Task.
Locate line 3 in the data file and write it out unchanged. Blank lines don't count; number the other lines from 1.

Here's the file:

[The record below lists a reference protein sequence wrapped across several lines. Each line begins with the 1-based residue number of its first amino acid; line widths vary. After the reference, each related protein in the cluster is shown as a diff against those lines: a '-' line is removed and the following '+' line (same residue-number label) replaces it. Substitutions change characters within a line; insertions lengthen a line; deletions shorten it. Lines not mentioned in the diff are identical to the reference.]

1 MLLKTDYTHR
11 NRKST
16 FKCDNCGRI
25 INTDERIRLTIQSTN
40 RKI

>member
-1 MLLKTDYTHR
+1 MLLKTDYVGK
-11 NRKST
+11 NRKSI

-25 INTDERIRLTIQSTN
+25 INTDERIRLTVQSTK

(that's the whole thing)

11 NRKST